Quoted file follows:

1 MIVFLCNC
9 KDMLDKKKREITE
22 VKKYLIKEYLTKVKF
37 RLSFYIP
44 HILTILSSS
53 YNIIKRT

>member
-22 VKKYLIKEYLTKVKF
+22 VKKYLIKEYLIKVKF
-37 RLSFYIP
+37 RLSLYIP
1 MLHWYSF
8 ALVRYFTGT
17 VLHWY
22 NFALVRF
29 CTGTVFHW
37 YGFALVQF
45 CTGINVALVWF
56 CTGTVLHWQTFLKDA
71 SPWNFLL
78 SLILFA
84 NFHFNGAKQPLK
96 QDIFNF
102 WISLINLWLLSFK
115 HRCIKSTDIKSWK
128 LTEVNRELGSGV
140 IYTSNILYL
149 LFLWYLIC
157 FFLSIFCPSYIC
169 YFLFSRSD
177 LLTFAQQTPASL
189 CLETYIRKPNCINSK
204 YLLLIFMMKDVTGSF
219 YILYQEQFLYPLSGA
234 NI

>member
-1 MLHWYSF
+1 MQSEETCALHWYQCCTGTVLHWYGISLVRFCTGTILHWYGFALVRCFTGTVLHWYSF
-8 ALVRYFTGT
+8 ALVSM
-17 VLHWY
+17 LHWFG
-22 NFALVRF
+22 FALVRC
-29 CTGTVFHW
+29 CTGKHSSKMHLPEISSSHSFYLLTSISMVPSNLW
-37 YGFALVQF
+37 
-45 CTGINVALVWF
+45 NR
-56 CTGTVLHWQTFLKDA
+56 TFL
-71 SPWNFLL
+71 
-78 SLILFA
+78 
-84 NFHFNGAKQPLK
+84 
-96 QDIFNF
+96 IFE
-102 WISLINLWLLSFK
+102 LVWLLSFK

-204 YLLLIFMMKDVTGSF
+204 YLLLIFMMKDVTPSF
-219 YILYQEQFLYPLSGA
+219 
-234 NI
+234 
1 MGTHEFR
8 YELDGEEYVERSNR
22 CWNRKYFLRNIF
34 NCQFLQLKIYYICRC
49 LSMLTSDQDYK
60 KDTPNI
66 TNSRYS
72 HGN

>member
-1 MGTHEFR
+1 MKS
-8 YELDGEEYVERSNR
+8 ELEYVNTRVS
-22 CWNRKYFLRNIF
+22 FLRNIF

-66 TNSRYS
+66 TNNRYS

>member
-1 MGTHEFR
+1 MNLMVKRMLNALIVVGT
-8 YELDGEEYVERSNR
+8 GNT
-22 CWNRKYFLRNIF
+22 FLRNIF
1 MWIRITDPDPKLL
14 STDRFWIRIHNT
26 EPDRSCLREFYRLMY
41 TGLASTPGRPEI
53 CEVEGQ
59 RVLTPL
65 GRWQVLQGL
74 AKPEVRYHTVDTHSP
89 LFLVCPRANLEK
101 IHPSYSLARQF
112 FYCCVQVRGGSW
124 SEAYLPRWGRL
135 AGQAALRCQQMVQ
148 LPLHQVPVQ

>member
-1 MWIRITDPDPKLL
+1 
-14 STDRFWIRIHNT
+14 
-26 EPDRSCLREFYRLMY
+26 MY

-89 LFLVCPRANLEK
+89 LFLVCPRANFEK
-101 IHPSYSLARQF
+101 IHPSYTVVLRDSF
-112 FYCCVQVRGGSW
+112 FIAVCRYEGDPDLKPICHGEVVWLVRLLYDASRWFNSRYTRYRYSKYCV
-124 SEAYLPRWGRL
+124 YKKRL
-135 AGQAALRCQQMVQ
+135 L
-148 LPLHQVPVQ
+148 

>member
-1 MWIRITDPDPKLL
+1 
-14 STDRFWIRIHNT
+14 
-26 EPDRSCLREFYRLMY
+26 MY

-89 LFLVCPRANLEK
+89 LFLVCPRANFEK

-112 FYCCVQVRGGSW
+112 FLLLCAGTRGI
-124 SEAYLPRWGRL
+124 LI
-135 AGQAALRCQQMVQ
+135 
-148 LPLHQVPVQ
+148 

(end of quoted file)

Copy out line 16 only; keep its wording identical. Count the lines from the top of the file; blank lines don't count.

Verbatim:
29 CTGTVFHW